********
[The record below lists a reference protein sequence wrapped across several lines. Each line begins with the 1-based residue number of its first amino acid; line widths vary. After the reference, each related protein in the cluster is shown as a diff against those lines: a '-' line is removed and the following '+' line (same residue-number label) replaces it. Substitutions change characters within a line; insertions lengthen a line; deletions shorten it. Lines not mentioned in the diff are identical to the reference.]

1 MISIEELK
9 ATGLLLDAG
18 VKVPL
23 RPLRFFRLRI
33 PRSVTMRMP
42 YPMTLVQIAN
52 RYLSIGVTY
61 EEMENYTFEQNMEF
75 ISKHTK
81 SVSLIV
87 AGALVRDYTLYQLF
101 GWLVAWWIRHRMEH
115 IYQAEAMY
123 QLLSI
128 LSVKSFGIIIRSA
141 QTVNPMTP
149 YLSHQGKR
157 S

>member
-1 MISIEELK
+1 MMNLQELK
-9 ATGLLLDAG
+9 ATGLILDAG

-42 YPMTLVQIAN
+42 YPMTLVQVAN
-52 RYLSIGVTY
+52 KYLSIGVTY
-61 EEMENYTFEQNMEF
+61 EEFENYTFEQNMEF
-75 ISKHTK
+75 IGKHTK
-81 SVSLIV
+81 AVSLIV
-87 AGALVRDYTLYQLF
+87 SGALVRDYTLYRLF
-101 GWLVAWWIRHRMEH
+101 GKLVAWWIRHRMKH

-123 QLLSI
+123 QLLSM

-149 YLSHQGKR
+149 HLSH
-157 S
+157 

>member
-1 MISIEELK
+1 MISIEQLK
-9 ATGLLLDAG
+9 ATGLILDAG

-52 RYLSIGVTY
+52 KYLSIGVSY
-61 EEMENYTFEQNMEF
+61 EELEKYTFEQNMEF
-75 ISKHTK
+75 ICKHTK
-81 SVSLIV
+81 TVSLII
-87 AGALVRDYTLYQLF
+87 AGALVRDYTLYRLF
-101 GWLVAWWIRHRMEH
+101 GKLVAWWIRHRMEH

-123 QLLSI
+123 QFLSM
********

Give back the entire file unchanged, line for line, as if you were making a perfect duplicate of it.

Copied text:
[The record below lists a reference protein sequence wrapped across several lines. Each line begins with the 1-based residue number of its first amino acid; line widths vary. After the reference, each related protein in the cluster is shown as a diff against those lines: a '-' line is removed and the following '+' line (same residue-number label) replaces it. Substitutions change characters within a line; insertions lengthen a line; deletions shorten it. Lines not mentioned in the diff are identical to the reference.]

1 MISIEELK
9 ATGLLLDAG
18 VKVPL
23 RPLRFFRLRI
33 PRSVTMRMP
42 YPMTLVQIAN
52 RYLSIGVTY
61 EEMENYTFEQNMEF
75 ISKHTK
81 SVSLIV
87 AGALVRDYTLYQLF
101 GWLVAWWIRHRMEH
115 IYQAEAMY
123 QLLSI
128 LSVKSFGIIIRSA
141 QTVNPMTP
149 YLSHQGKR
157 S

>member
-1 MISIEELK
+1 MMNLQELK
-9 ATGLLLDAG
+9 ATGLILDAG

-42 YPMTLVQIAN
+42 YPMTLVQVAN
-52 RYLSIGVTY
+52 KYLSIGVTY
-61 EEMENYTFEQNMEF
+61 EEFENYTFEQNMEF
-75 ISKHTK
+75 IGKHTK
-81 SVSLIV
+81 AVSLIV
-87 AGALVRDYTLYQLF
+87 SGALVRDYTLYRLF
-101 GWLVAWWIRHRMEH
+101 GKLVAWWIRHRMKH

-123 QLLSI
+123 QLLSM

-149 YLSHQGKR
+149 HLSH
-157 S
+157 

>member
-1 MISIEELK
+1 MISIEQLK
-9 ATGLLLDAG
+9 ATGLILDAG

-52 RYLSIGVTY
+52 KYLSIGVSY
-61 EEMENYTFEQNMEF
+61 EELEKYTFEQNMEF
-75 ISKHTK
+75 ICKHTK
-81 SVSLIV
+81 TVSLII
-87 AGALVRDYTLYQLF
+87 AGALVRDYTLYRLF
-101 GWLVAWWIRHRMEH
+101 GKLVAWWIRHRMEH

-123 QLLSI
+123 QFLSM